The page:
Now that the Count has his severed hand back and reattached (although it still looks nasty), he looks to the future–by that, I mean that he wants Barnabas Collins to take him to the 1960s when Barnabas himself returns to that time.
“The music, paintings, beautiful people of 1969,” the Count muses. “What will they be like?”
But Barnabas has to refuse, since he doesn’t actually know how to do that; the Count shuts him up in a coffin and pins him down with a crucifix on his chest.
Count Petofi then brings in Quentin to talk to Barnabas. Quentin is forbidden to touch the crucifix. The Count has instructed him to tell Barnabas that if he doesn’t give up the secret to time travel, it will be at the price of David’s and Jameson’s lives. Both Collins men care very much about one boy or the other.
To back this up, the Count brings David from the future to inhabit Jameson’s body. Everyone except Quentin who sees the boy thinks that Jameson is delirious with fever. And feverish David thinks he’s still in 1969.
While he’s lying there trapped in his coffin, Barnabas does tell Quentin that he has in fact come from the future and that if Jameson dies, then the whole 20th-century Collins family will never exist. He doesn’t mention specifically that David is Jameson’s grandson, nor does he explain how David can recognize 1897’s Quentin when he sees him.
David thinks the man he’s talking to is a ghost; he tells Quentin how he and Amy found the skeleton sealed up in Quentin’s room, which disturbs Quentin. It must be the “sealed up” part of the story that does it, since Quentin couldn’t possibly hope to still be alive 72 years in the future even if he kept in perfect health and stopped knocking back so much brandy every day.
Count Petofi’s desire to travel in time isn’t just based on a desire to see the Swinging ’60s for himself. He also wants to escape to someplace where his enemies can’t possible reach him. For the Count has many enemies.
Charity Trask during those moments when she didn’t think she was Pansy Faye, tried desperately to warn everyone she could that Quentin is a werewolf, with little success. Either they refuse to believe her, or they already know and want to keep it quiet. Count Petofi falls into the second category; since he wants things from Quentin, he protects him.
To make Charity keep her mouth shut, the Count first tries to make her see her own death, but his visions of the future never seem to work out as planned. What Charity does see is a cloaked man with a scimitar kill the Count’s assistant Aristede, then chop off the Count’s Hand. She doesn’t know what this means, but the Count does. The gypsies that Magda stole the Hand from are coming to get it back from whomever currently has it.
The Count eventually puts Charity under a spell to make her think she’s Pansy all the time, but those gypsies are a bigger problem.
To deflect them until he can slip away into the future, the Count visits the graveyard and has Aristede dig up a recently dead man, one Abraham Howell. They cut off his right hand and have the same artist who painted Quentin’s portrait paint it to look as discolored and nasty as the Hand that’s back on the end of his arm.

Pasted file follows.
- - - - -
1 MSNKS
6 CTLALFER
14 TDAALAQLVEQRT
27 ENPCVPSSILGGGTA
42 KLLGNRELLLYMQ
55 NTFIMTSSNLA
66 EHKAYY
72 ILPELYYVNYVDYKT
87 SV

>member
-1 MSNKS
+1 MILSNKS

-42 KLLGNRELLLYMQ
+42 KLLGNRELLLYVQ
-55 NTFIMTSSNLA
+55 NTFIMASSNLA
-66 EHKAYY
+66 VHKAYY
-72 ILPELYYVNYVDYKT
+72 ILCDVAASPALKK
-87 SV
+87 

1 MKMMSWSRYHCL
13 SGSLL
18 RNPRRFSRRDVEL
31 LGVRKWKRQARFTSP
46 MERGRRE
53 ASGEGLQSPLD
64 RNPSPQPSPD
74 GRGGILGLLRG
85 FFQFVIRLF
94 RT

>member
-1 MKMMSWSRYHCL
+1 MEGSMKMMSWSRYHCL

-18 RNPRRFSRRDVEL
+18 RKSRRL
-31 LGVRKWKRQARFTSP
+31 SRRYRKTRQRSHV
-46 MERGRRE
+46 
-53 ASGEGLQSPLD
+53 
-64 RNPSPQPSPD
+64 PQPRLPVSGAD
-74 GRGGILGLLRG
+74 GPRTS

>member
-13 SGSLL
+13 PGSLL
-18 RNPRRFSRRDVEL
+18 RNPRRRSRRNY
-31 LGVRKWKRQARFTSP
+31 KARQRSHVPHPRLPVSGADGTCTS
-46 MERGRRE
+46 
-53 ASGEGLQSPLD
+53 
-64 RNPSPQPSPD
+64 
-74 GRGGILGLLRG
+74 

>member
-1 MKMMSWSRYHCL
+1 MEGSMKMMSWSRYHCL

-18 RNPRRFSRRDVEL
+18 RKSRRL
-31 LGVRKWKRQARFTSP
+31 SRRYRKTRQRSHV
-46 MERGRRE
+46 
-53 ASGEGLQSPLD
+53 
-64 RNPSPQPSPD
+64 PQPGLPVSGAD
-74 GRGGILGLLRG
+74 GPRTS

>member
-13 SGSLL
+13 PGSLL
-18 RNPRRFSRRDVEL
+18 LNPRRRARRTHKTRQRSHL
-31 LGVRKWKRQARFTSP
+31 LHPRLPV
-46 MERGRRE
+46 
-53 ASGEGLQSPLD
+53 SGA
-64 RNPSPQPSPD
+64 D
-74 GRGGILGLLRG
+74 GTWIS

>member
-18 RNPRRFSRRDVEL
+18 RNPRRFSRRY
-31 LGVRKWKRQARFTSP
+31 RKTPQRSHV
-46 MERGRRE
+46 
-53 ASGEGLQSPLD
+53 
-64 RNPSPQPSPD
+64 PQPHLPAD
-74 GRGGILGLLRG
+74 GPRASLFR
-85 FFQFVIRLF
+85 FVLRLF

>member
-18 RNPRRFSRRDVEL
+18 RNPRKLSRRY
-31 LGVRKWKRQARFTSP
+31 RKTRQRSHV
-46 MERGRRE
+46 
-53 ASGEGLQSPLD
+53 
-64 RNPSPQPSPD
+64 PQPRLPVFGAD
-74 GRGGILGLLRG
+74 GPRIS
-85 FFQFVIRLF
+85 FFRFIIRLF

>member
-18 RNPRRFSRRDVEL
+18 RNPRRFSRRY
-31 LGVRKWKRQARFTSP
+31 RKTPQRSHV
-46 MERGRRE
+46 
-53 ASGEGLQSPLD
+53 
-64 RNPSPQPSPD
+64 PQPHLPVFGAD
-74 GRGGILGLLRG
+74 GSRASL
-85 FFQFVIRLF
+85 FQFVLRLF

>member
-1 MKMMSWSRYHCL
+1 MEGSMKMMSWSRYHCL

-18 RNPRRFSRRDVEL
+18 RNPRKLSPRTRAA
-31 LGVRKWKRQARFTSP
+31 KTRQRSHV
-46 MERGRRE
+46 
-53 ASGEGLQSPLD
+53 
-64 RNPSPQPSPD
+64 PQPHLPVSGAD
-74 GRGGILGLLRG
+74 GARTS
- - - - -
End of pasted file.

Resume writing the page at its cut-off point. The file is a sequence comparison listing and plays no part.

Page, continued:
Gypsy King Johnny Romano is already in town and menacing Magda to make her tell him where the Hand is. She can’t tell him–not because she doesn’t know, but because the Count has put a spell on her so that she can’t speak his name.
Things look pretty dire for Magda, when the wooden inlaid box that used to contain the Hand is suddenly discovered under an upturned chair in the old house’s parlor (Johnny’s men had trashed the place while searching for the Hand).
This ruse might well have worked for the Count until the gypsy king and his men were far from Collinsport… if Mr. Howell didn’t show up at their campsite in ghostly form to get his own severed hand back.
The gypsies realize how they’ve been deceived and are back on the track of the true Hand.
When he hears about all this from Magda, Quentin comes up with a clever ruse to force the Count to let Barnabas go. No, it really is clever of him. He goes to Count Petofi and says that he’ll tell King Johnny where the Count is hiding. Oh, and if he doesn’t appear safely back at Collinwood by a designated time, a letter containing this information will be sent to King Johnny.
Quentin tells the Count he left the letter with Angelique; he didn’t–he left it with Beth–but the witchy woman is much more menacing than the maidservant, and it keeps the Count from sending Aristede to threaten Beth.
The ruse works. Count Petofi takes the crucifix from Barnabas’s chest and Barnabas is free to go.
Considering how hostile and suspicious they were toward each other when Barnabas first arrived in 1897, it’s amusing to see what buddies he and Quentin have become. But what’s more funny is how close Quentin and Magda are now, after he killed her sister and she cursed him to turn him into a werewolf.
King Johnny Romano does eventually hunt down Count Petofi, but the scene doesn’t play out as Charity foresaw it. Aristede is more quick with his Dancing Lady blade to Johnny’s back than Johnny is with his scimitar to Count’s Hand. The two bury Johnny’s body, but when they return to the mill, the scimitar has disappeared.